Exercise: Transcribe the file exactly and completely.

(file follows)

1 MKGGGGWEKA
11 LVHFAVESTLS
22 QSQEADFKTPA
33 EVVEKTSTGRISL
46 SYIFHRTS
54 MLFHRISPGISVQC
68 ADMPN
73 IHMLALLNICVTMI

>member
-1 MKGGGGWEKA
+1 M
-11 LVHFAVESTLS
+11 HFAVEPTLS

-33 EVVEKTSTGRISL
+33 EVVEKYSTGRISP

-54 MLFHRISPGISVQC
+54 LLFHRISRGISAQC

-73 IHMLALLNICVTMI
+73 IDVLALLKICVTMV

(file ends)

1 MKGGGGWEKA
11 LVHFAVESTLS
22 QSQEADFKTPA
33 EVVEKTSTGRISL
46 SYIFHRTS
54 MLFHRISPGISVQC
68 ADMPN
73 IHMLALLNICVTMI

>member
-1 MKGGGGWEKA
+1 M
-11 LVHFAVESTLS
+11 HFAVEPTLS

-33 EVVEKTSTGRISL
+33 EVVEKYSTGRISP

-54 MLFHRISPGISVQC
+54 LLFHRISRGISAQC

-73 IHMLALLNICVTMI
+73 IDVLALLKICVTMV